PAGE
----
Philosophy & Scripture
I am interested in the question of how to think about scripture and I am an academic philosopher. One consequence is that I?m also interested in how the two things are related to each other. Here are some not-fully articulated thoughts on that question. They won’t come as a surprise to someone who has read some of my other things?another take on a familiar theme. As I understand scriptural texts, they are not philosophical and cannot be turned into philosophical texts without changing them drastically. [FN: Ricoeur has discussions of the issue in several places, for example, in Time and Narrative; in Figuring the Sacred; in his essays on the Bible, written with LeCoq; and in his essay in Phenomenology and the ?Theological Turn.?] I take it that is the unreflective folk-view manifest in LDS concerns about philosophers and the standard interpretation of ?mingling the philosophies of men with scripture.? (My own understanding of that phrase is that it means not substituting common sense, in the literal sense of that term, for revealed truth.) Latter-day Saints aren?t the only ones to believe that there is some kind of contradiction between scripture and philosophy. For example, Alain Badiou has argued that at least some scriptural texts, specifically Paul?s letters, are anti-philosophical as well as anti-rhetorical, but that isn?t necessarily a criticism of those texts [FN: Saint Paul, La fondation de l?universalism (Paris: PUF, 1997)].
The Contradictory Commandments of Adam and Eve
In Institute we wondered why God would give contradictory commandments: Adam and Eve were told to multiply and replenish the earth, and they were told not to eat the fruit of the tree of knowledge of good and evil. These commandments, the scriptures plainly state, contradict each other. See 2 Nephi 2:22-23.
Bushman beats Brodie
Perhaps second only to regular features as a reliable blog standby are lists. I know, I know, such posts usually generate endless quibbling about meaningless personal preferences. But I want to propose what I think will be a worthwhile exercise. I want to know, what are the five essential texts in Mormon studies?
(The Law of) Agency
In my course on Business Organizations, I teach the law of principals and agents. Under this body of law, the notion of “free agency” is nonsensical, since a person becomes an “agent” only by attaching himself to a principal, at which point the person is no longer free. By contrast, in religious studies, the term “free agency” (or just “agency”) connotes free will, which is a complex and deeply interesting topic, though not the topic of this post. In this post, I want to use the law of agency to propose a different way of thinking about ourselves as agents.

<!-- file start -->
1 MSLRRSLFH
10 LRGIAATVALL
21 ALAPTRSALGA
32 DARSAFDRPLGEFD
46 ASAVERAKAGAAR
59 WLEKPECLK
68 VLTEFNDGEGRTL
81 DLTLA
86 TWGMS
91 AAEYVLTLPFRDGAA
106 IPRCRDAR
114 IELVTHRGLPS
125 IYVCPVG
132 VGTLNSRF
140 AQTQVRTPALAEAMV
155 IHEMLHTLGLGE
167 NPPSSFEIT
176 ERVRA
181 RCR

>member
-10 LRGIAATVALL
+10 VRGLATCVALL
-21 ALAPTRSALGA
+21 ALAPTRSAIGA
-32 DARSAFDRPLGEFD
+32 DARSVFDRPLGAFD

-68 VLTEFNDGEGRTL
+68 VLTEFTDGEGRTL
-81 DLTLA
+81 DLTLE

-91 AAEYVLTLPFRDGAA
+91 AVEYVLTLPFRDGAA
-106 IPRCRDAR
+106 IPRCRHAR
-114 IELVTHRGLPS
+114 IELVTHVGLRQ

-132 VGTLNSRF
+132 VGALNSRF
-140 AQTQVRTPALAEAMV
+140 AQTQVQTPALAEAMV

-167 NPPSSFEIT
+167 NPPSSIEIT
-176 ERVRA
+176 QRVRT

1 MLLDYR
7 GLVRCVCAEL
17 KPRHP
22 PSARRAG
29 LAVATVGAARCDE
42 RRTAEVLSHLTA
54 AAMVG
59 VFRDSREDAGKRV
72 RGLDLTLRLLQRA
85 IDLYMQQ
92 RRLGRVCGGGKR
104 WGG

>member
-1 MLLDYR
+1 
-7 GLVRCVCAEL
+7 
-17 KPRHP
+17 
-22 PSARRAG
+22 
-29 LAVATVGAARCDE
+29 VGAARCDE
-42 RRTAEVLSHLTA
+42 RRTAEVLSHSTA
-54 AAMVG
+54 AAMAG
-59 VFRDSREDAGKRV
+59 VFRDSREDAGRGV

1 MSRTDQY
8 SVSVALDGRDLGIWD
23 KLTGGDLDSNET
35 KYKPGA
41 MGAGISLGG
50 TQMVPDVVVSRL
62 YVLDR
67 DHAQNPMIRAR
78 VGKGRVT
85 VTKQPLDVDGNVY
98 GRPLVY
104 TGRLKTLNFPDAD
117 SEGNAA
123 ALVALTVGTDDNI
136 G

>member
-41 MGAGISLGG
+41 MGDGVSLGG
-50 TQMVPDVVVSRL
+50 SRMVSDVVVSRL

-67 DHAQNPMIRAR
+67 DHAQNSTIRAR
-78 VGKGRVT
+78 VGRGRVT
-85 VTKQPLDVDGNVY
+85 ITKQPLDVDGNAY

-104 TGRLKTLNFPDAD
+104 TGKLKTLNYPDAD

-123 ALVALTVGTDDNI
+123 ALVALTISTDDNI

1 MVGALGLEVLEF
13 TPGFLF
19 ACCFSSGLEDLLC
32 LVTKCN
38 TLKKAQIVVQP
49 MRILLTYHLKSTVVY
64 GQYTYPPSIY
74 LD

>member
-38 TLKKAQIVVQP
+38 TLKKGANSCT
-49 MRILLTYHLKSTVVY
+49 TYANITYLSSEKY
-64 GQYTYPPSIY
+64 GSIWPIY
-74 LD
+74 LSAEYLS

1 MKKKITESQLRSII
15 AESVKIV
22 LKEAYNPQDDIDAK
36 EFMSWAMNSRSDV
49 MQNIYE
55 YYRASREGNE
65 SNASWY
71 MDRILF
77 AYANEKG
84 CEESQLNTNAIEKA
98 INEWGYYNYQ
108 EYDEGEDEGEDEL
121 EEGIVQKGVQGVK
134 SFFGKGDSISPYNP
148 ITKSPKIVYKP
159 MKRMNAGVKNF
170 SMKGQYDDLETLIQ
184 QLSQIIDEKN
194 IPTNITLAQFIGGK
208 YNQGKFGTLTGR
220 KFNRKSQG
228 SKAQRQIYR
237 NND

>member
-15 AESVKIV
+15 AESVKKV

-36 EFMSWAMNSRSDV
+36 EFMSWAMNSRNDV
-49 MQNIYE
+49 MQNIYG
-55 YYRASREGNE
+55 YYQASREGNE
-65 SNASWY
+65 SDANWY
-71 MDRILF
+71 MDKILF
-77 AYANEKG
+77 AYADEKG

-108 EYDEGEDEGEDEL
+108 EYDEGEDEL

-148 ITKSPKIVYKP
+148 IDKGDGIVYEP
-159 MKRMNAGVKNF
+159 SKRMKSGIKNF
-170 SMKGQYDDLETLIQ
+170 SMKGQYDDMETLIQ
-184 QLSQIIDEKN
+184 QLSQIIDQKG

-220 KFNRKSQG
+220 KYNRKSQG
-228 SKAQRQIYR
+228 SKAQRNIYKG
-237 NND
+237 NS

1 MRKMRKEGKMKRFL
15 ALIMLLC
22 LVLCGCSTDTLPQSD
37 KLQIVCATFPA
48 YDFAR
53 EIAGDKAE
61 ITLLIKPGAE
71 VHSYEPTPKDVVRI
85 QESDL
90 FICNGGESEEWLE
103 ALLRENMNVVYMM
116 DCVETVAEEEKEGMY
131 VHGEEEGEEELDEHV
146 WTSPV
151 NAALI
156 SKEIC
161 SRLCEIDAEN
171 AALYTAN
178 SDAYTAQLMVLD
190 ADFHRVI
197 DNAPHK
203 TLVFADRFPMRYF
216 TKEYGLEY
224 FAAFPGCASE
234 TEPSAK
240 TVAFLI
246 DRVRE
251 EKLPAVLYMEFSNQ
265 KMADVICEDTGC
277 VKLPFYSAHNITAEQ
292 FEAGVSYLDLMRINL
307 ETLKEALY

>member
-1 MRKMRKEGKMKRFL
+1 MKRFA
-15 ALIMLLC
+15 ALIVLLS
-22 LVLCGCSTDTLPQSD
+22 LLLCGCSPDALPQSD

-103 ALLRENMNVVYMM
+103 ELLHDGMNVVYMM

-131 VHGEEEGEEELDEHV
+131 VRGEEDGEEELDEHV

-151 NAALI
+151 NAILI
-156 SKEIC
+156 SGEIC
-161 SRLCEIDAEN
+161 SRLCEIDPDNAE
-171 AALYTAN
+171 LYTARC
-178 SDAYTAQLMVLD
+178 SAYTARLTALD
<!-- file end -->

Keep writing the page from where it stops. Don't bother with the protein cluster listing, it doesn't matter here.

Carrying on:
Nephites and Lamanites Redux
Other things have been keeping me busy, but Nate reminds me that I have yet to follow up on my comments about Native Americans and Lehite descent. Nate suggests that: Yes it is true that lots and lots of Mormons think that the Book of Mormon provides the only account for Native American ancestry. Yes it is true that there are probably a whole lot of general authorities that subscribe to this view. So what? I find this assertion absolutely baffling. “A bunch of general authorities — the people we sustain as prophets, seers, and revelators; the people who are in direct contact with God — subscribe to a certain view of scriptural interpretation. And Nate’s response to this is “So what?”?? Wow.
Is there an LDS Thanksgiving identity?
As Gordon points out, we all seem to be enjoying our post-Thanksgiving naps just a little too much. Before moving too far on from the Thanksgiving theme, I think it is appropriate to reflect on what Thanksgiving means in particular, to Latter-Day Saints. However, the discussion of what Thanksgiving means to Latter Day Saints raises a threshold question: Is there a distinct LDS attitude, approach, or spirit towards Thanksgiving — an LDS Thanksgiving identity — or are we as church members merely hangers-on to the broad Protestant Thanksgiving tradition?
Nephites, Lamanites, and Native Americans
I admit it — I started this whole mess, in part because I was quite surprised by some of the Historian’s comments. (This post will include some text which is in the comments section of Nate’s earlier post, for purposes of putting my discussion in one place).
Reading the Book of Mormon